The Resort Municipality of Whistler is the winner of the annual Canadian Association of Journalists’ Code of Silence Award. The winner of this prestigious (sic) award, presented to the most secretive government or publicly funded agency, was announced Saturday night at the annual CAJ conference banquet and awards gala, held at the Westin Hotel inOttawa. A panel of reviewers was swayed by two powerful submissions by local journalists in Whistler that tipped the scales.
Since the Vancouver Olympics, the municipality’s communications have been dammed up to the point even a trickle rarely escapes, even when media are actively poking holes to get behind the dam. Per municipal policy, the only spokespeople are the municipality’s mayor, CAO and public information officer. Experts at passing the buck, the control over information exercised in Whistler rivals that of certain federal departments and PR at the most secretive private corporations.
Here’s what Andrew Mitchell had to say about the scenario:
“The mayor (Nancy Wilhelm-Morden)… is often not fluent in the topics she is asked to discuss so details are often limited. She is ostensibly where the buck stops, but can’t reasonably be expected to provide expert details on specific areas like solid waste management or our water system.” *
That a municipality, which is supposed to be Canadians’ most-accessible level of government, would use these message-control tactics to spin, obfuscate and defer its responsibility to be open, transparent and accountable flies in the face of what its ratepayers expect and deserve.
“Voters in Whistler, take note— your media are being kept from telling you what’s happening with your dollars due to these policies,” CAJ president Hugo Rodrigues said. “If you care about what Whistler is doing with your hard-earned dollars, it’s time to effect change at the ballot box so these practices get changed.”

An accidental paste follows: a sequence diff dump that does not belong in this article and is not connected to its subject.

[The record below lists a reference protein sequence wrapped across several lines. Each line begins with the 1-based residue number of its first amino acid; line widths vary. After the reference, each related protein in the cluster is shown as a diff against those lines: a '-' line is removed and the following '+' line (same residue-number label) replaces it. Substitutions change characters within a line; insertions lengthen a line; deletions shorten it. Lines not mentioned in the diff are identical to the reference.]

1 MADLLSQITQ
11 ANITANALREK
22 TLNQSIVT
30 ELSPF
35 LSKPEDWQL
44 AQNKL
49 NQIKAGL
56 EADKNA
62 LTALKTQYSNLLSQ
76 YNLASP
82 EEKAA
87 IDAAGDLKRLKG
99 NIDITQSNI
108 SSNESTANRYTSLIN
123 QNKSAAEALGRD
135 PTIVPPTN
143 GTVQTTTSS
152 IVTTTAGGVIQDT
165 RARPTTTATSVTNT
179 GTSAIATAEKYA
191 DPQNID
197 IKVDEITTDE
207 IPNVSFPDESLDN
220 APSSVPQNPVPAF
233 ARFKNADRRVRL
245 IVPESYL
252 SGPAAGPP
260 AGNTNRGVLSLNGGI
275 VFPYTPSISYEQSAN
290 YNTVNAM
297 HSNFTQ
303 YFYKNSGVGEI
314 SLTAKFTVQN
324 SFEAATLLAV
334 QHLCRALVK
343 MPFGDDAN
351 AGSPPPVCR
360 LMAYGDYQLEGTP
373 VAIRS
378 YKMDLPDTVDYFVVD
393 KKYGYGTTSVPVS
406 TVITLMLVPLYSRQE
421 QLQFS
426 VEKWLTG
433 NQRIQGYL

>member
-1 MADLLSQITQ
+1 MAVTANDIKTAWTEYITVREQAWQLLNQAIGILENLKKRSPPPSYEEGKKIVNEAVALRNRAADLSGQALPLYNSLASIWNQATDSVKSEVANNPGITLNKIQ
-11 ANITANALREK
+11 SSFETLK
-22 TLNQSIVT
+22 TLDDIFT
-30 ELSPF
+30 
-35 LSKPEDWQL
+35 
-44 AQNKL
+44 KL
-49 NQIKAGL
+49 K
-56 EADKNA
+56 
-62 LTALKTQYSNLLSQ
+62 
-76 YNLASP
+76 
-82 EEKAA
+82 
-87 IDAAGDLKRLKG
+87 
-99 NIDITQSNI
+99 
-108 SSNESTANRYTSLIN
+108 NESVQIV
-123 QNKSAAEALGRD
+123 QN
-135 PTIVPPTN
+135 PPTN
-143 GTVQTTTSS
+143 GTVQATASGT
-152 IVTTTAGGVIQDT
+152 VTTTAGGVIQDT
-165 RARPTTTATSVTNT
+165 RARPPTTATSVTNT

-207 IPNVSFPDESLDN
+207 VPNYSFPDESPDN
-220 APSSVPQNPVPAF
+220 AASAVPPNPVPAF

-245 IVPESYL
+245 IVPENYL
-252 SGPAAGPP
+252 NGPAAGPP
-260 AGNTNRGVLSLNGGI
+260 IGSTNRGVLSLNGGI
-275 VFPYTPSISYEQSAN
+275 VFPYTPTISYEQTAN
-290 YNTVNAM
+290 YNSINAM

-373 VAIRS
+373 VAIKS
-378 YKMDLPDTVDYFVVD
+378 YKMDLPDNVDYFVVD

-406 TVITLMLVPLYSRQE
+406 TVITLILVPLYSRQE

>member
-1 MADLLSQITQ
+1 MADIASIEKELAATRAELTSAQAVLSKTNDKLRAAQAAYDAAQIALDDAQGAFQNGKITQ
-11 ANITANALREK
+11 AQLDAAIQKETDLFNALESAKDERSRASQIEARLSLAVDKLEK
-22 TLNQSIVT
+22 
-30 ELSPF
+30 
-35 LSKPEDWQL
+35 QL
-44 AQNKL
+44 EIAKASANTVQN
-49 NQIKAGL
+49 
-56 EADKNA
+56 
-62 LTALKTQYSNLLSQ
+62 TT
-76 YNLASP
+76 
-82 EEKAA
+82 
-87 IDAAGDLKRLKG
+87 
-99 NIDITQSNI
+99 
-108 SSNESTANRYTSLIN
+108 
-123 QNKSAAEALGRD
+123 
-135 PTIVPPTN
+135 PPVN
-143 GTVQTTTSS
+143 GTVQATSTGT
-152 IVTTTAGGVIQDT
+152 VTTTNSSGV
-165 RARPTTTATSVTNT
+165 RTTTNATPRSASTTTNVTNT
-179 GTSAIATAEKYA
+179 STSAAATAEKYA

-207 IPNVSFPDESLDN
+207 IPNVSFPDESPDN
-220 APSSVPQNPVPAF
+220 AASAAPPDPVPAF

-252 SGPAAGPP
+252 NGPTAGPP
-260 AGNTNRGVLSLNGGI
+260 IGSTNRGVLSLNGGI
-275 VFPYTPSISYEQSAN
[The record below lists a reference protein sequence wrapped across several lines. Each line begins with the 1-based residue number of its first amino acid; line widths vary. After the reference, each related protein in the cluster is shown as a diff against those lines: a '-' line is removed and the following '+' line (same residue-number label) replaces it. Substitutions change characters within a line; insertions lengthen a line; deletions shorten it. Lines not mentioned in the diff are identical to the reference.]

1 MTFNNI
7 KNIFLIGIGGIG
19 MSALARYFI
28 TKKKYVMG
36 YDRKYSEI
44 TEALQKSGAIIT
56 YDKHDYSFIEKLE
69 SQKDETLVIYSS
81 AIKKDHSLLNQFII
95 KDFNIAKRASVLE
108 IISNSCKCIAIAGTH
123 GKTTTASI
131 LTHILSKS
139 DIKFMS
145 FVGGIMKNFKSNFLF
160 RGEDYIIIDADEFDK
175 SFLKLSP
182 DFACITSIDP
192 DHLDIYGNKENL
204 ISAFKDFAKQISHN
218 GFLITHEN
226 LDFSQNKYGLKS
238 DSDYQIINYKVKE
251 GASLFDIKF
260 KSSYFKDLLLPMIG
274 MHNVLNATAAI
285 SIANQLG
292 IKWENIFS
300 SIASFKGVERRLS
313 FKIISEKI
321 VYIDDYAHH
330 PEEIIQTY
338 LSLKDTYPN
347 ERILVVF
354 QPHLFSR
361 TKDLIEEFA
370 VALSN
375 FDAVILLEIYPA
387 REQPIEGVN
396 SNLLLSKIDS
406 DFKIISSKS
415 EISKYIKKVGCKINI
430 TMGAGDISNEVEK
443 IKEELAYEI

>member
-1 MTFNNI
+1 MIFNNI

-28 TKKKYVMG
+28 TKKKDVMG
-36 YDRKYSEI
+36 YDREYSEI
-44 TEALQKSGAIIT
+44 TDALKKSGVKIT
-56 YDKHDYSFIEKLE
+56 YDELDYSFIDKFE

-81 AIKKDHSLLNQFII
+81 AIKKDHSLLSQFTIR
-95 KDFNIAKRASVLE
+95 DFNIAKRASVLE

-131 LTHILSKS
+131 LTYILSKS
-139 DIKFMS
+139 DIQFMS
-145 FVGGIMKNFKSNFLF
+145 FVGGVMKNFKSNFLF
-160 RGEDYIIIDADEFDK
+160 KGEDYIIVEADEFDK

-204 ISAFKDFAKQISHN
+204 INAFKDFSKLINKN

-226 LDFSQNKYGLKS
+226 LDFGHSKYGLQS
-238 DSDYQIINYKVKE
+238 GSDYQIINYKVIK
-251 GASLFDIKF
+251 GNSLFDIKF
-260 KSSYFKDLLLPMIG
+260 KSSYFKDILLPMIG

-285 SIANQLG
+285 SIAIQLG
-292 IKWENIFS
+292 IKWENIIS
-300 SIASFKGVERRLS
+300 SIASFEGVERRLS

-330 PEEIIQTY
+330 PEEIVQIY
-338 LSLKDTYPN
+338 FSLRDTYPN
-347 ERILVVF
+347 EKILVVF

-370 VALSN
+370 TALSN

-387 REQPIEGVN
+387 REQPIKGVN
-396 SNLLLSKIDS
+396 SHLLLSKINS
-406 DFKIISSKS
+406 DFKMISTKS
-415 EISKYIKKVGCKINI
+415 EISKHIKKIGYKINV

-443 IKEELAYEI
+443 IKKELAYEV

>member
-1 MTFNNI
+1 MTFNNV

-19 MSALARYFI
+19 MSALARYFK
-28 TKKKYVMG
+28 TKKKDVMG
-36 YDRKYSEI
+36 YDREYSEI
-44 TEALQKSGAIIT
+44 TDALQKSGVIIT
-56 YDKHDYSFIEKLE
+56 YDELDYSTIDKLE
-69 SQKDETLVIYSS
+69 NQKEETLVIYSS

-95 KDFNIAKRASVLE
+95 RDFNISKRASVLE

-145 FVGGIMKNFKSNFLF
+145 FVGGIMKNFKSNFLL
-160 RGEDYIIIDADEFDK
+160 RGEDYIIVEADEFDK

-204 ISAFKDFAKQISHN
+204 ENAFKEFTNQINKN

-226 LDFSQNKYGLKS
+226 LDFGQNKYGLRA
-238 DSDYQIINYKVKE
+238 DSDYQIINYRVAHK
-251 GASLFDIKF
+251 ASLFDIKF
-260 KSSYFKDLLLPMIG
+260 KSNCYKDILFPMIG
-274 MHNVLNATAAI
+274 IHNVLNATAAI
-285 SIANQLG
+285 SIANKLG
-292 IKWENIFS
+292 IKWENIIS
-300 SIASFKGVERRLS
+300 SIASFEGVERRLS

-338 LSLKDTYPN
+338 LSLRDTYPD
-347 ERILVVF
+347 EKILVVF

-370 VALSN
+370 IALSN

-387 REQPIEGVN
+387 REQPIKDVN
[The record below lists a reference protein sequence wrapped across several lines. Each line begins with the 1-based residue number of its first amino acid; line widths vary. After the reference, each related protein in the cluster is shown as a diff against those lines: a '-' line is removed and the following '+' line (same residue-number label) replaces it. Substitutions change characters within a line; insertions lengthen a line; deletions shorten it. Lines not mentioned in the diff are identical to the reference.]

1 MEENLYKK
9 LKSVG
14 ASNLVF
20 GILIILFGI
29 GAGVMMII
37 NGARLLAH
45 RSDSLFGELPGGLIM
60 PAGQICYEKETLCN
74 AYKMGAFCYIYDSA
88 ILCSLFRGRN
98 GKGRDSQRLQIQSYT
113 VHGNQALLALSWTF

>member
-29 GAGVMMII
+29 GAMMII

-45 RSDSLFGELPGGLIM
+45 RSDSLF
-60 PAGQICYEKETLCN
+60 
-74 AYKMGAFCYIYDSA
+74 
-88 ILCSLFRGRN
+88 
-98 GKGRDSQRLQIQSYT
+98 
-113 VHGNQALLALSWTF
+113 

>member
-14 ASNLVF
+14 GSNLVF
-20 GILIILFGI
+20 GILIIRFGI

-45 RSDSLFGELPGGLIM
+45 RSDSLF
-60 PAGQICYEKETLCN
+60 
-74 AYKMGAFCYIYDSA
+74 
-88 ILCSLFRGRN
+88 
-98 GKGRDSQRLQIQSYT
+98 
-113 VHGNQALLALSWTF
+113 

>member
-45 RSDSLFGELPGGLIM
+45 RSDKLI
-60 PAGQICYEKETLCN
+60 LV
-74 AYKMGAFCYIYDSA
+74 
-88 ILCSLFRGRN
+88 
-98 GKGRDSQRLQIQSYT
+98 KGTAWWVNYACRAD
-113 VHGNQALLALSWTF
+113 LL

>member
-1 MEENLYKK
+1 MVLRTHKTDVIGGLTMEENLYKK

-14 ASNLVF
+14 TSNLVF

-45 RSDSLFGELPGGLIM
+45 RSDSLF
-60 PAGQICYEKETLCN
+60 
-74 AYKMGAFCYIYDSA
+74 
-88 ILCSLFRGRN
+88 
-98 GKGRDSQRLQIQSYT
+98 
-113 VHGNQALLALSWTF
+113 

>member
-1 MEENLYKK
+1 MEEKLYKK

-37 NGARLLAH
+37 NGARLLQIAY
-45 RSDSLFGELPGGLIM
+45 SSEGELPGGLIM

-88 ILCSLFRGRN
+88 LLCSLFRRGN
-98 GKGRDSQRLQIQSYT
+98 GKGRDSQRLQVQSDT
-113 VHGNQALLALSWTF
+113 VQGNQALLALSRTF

Other worthy nominations for this year’s award included Library and Archives Canada for its code of conduct that keeps staff members from speaking at conventions; government scientists, muzzled by their political masters; the Municipality of Central Huron for discussing a journalists’ work and her potential exclusion from council meetings behind closed doors; Agriculture and Agri-Food Canada for access-to-information delays; Humber River Hospital for keeping an internal report on the mis-diagnosed death of a newborn baby girl secret; Fisheries and Oceans Canadafor deferring and delaying on an answer to a simple Chinook salmon question; Canada Revenue Agency for delaying and then redacting an access request on sanctions against the Toronto International Film Festival; and, Enterprise Cape Breton Corp. for its obfuscation surrounding the rebuild of the Ben Eoin Marina.
This is the 13th year the CAJ has so honoured a government or publicly funded agency for keeping secret what it should make accessible.
The CAJ is Canada’s largest national professional organization for journalists from all media, representing over 500 members across the country. The CAJ’s primary roles are to provide high-quality professional development for its members and public-interest advocacy.